In the preferred embodiment of the invention, the intermediate matrix is generated using four lookup tables, which are set out in the section titled Appendix which forms part of the present disclosure.
Each of the four lookup tables is responsible for converting two rows in the 8 by 8 pixel matrix. For clockwise rotation, Table 1 from the Appendix is used for converting Rows 1 and 2,
Table 2 for Rows 3 and 4, Table 3 for Rows 5 and 6, and Table 4 for Rows 7 and 8, and the rows are converted alternately (i.e. rows 1, 3, 5 and 7, followed by rows 2, 4, 6 and 8). For counterclockwise rotation, the lookup tables are used in the reverse order, that is, Table 1 is used for converting Rows 8 and 7, Table 2 for Rows 6 and 5, Table 3 for Rows 4 and 3, and Table 4 for Rows 2 and 1.
Generation of the intermediate matrix, in the preferred embodiment, is by dynamic overlay with the results being saved immediately to two 32-bit processor registers.
Use of the lookup tables for a 90° clockwise rotation can be illustrated by the following example, starting with the bi-level 8 by 8 pixel matrix in binary rotation set out in Table C.
TABLE C______________________________________Row 1 0 0 0 0 1 1 1 1Row 2 0 0 0 0 0 0 1 1Row 3 0 0 0 1 0 1 0 0Row 4 0 0 0 1 0 1 0 1Row 5 0 0 1 1 0 0 0 0Row 6 0 1 0 1 1 1 0 0Row 7 0 0 1 0 1 1 1 0Row 8 0 0 1 0 0 0 1 0______________________________________
First, for row 1, entry 15 of lookup table 1 is used:
______________________________________**** Lookup Table 1:FromBINARYREPRESEN- ToROW TATION BINARY REPRESENTATION15 00001111 00000001 00000001 00000001 00000001______________________________________
______________________________________ BYTE 3 BYTE 2 BYTE 1 BYTE 0R1 00000001 00000001 00000001 00000001______________________________________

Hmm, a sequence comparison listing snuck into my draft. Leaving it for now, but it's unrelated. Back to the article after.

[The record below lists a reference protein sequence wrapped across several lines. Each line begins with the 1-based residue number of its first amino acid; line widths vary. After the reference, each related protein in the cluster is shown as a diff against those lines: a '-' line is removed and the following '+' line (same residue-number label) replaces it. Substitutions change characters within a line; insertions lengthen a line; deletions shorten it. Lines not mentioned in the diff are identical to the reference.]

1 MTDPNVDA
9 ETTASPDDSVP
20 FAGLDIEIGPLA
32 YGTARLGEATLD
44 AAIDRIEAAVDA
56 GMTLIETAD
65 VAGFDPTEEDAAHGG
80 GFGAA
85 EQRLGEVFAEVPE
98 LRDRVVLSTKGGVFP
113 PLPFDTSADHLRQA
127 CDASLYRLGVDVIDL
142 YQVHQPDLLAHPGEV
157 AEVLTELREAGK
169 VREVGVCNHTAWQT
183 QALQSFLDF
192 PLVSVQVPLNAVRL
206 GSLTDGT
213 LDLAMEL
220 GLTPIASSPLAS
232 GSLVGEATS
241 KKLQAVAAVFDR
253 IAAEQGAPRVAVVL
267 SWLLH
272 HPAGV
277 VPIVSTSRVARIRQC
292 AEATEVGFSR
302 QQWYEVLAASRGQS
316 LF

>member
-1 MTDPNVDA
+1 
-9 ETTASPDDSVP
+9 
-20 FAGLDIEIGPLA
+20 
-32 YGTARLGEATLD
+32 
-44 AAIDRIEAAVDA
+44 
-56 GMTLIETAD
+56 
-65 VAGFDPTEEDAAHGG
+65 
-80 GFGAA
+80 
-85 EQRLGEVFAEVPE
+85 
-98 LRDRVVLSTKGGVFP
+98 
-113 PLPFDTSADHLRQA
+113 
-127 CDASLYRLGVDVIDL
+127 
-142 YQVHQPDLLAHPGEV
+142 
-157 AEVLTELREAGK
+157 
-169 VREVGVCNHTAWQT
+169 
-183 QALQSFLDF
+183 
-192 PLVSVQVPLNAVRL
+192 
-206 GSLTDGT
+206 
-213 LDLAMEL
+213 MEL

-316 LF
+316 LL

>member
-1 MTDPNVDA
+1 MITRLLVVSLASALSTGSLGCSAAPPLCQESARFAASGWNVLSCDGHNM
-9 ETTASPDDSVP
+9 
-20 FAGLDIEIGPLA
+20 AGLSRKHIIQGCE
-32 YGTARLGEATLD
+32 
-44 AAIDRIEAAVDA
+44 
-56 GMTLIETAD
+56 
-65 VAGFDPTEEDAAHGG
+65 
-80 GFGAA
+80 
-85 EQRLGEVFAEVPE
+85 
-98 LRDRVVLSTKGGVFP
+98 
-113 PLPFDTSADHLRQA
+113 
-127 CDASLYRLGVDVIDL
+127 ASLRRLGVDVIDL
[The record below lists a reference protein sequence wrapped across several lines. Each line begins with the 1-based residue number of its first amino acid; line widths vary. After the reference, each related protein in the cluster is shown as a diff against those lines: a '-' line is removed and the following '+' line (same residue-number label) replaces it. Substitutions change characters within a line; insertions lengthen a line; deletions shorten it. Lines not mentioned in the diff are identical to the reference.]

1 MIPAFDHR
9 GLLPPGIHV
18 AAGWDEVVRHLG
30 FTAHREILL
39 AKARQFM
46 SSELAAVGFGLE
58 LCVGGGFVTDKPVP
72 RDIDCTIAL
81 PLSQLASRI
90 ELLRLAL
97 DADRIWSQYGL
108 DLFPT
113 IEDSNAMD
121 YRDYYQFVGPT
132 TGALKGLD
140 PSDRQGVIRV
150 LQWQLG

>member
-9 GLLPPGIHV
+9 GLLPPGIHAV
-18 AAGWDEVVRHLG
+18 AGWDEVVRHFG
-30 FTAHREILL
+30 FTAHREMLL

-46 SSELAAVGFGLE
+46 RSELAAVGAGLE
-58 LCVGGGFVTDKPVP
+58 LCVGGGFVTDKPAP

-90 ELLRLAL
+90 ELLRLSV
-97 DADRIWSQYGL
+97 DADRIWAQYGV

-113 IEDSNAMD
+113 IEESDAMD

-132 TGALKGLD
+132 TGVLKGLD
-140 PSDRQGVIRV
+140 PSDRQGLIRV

Next, for row 3, entry 20 of lookup table 2 is used:
______________________________________**** LOOKUP TABLE 2:FROMBINARYREPRESEN- TOROW TATION BINARY REPRESENTATION20 00010100 00000000 00000100 00000000 00001000______________________________________
This value is logical ORed, or dynamically overlaid with the 4-byte value for row 1, in which any "one" value from either 4-byte row replaces a "zero" value. The resulting revision of the first 32-bit register is:
______________________________________ BYTE 3 BYTE 2 BYTE 1 BYTE 0R1 00000001 00000101 00000001 00001001______________________________________
Next, for row 5, entry 48 of lookup table 3 is used:
______________________________________**** LOOKUP TABLE 3:FROMBINARYREPRESEN- TOROW TATION BINARY REPRESENTATION48 00110000 00000000 00000000 00100000 00100000______________________________________
When this 4-byte value is logical ORed with the contents of R1 the following register value results:
______________________________________ BYTE 3 BYTE 2 BYTE 1 BYTE 0R1 00000001 00000101 00100001 00101001______________________________________
Finally, for row 7, entry 46 of lookup table 4 is used:
______________________________________****LOOKUP TABLE 4:FROMBINARYREPRESEN- TOROW TATION BINARY REPRESENTATION46 00101110 01000000 01000000 11000000 00000000______________________________________
After logical ORing R1 with the value, register R1 contains:
______________________________________ BYTE 3 BYTE 2 BYTE 1 BYTE 0R1 01000001 01000101 11100001 00101001______________________________________
Repeating the same procedures for row 2, 4, 6 and 8, using lookup table 1, 2, 3, and 4 respectively, the result is saved in R2 as: